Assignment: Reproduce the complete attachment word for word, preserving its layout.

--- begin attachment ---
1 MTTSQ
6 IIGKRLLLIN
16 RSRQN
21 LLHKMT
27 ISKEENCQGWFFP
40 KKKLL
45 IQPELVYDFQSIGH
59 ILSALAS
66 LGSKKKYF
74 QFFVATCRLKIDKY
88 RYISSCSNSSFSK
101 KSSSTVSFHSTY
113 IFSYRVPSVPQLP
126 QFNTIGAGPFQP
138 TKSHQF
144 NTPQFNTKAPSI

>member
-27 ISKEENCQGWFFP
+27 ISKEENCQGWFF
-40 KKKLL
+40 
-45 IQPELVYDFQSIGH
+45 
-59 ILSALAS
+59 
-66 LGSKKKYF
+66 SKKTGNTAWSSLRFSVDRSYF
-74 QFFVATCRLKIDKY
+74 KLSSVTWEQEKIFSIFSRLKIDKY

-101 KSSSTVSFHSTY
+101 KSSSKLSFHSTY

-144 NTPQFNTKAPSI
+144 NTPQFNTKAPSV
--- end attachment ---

1 MTTSQ
6 IIGKRLLLIN
16 RSRQN
21 LLHKMT
27 ISKEENCQGWFFP
40 KKKLL
45 IQPELVYDFQSIGH
59 ILSALAS
66 LGSKKKYF
74 QFFVATCRLKIDKY
88 RYISSCSNSSFSK
101 KSSSTVSFHSTY
113 IFSYRVPSVPQLP
126 QFNTIGAGPFQP
138 TKSHQF
144 NTPQFNTKAPSI

>member
-27 ISKEENCQGWFFP
+27 ISKEENCQGWFF
-40 KKKLL
+40 
-45 IQPELVYDFQSIGH
+45 
-59 ILSALAS
+59 
-66 LGSKKKYF
+66 SKKTGNTAWSSLRFSVDRSYF
-74 QFFVATCRLKIDKY
+74 KLSSVTWEQEKIFSIFSRLKIDKY

-101 KSSSTVSFHSTY
+101 KSSSKLSFHSTY

-144 NTPQFNTKAPSI
+144 NTPQFNTKAPSV